The same tool – the carafe – is used in both cases, but the goals are different.
Aerating: Before serving a wine, it’s often a good idea to aerate it. This consists of quickly and vigorously pouring the wine – generally a young cuvée – into another vessel so it can stretch and breathe. The goal is to maximize the wine’s contact with oxygen. Aeration can’t hurt; in fact, many young wines will actually benefit from the practice.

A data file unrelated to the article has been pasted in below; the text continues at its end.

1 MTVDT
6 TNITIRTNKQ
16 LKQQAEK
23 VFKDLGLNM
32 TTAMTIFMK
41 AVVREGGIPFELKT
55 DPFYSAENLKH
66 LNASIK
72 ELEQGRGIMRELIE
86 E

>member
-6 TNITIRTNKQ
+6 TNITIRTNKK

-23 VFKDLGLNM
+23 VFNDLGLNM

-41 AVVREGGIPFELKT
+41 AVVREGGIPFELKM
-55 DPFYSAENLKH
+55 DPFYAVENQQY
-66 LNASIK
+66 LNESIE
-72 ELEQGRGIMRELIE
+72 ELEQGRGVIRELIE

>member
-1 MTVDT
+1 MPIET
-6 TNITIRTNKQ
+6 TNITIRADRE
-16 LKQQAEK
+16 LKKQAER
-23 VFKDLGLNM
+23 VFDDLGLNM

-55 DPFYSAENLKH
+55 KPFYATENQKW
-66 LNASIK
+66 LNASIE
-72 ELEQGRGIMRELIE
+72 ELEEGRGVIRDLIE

Decanting: The purpose here is to remove any sediment that forms in older wines by gently transferring the liquid into a decanter or carafe. Start by standing the bottle upright for several hours, even a day or two, to allow any sediment to settle on the bottom. Before pouring, place a light under the neck of the bottle so you can stop when you see the sediment threatening to fall into the carafe. Only decant very old (and therefore fragile) wines just before serving to prevent their delicate aromas from fading.
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